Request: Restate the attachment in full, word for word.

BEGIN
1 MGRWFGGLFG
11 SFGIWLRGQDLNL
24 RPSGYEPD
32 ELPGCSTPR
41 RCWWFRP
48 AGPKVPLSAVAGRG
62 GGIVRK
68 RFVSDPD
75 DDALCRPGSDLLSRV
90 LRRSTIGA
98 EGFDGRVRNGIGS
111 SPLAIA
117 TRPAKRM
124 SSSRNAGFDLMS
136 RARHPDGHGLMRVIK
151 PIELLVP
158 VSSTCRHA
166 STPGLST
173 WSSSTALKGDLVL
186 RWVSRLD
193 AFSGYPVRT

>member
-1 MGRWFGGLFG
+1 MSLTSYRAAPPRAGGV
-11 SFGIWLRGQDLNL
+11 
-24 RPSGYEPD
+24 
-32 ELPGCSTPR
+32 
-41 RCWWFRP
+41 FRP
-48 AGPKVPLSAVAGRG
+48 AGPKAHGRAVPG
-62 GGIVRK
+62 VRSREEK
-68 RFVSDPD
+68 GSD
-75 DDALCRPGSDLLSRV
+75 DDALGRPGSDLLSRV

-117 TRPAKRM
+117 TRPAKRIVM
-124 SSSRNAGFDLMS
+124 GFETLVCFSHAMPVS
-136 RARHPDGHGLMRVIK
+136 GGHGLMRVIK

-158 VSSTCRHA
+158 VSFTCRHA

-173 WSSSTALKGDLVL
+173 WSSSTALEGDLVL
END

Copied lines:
1 MGRWFGGLFG
11 SFGIWLRGQDLNL
24 RPSGYEPD
32 ELPGCSTPR
41 RCWWFRP
48 AGPKVPLSAVAGRG
62 GGIVRK
68 RFVSDPD
75 DDALCRPGSDLLSRV
90 LRRSTIGA
98 EGFDGRVRNGIGS
111 SPLAIA
117 TRPAKRM
124 SSSRNAGFDLMS
136 RARHPDGHGLMRVIK
151 PIELLVP
158 VSSTCRHA
166 STPGLST
173 WSSSTALKGDLVL
186 RWVSRLD
193 AFSGYPVRT

>member
-1 MGRWFGGLFG
+1 MSLTSYRAAPPRAGGV
-11 SFGIWLRGQDLNL
+11 
-24 RPSGYEPD
+24 
-32 ELPGCSTPR
+32 
-41 RCWWFRP
+41 FRP
-48 AGPKVPLSAVAGRG
+48 AGPKAHGRAVPG
-62 GGIVRK
+62 VRSREEK
-68 RFVSDPD
+68 GSD
-75 DDALCRPGSDLLSRV
+75 DDALGRPGSDLLSRV

-117 TRPAKRM
+117 TRPAKRIVM
-124 SSSRNAGFDLMS
+124 GFETLVCFSHAMPVS
-136 RARHPDGHGLMRVIK
+136 GGHGLMRVIK

-158 VSSTCRHA
+158 VSFTCRHA

-173 WSSSTALKGDLVL
+173 WSSSTALEGDLVL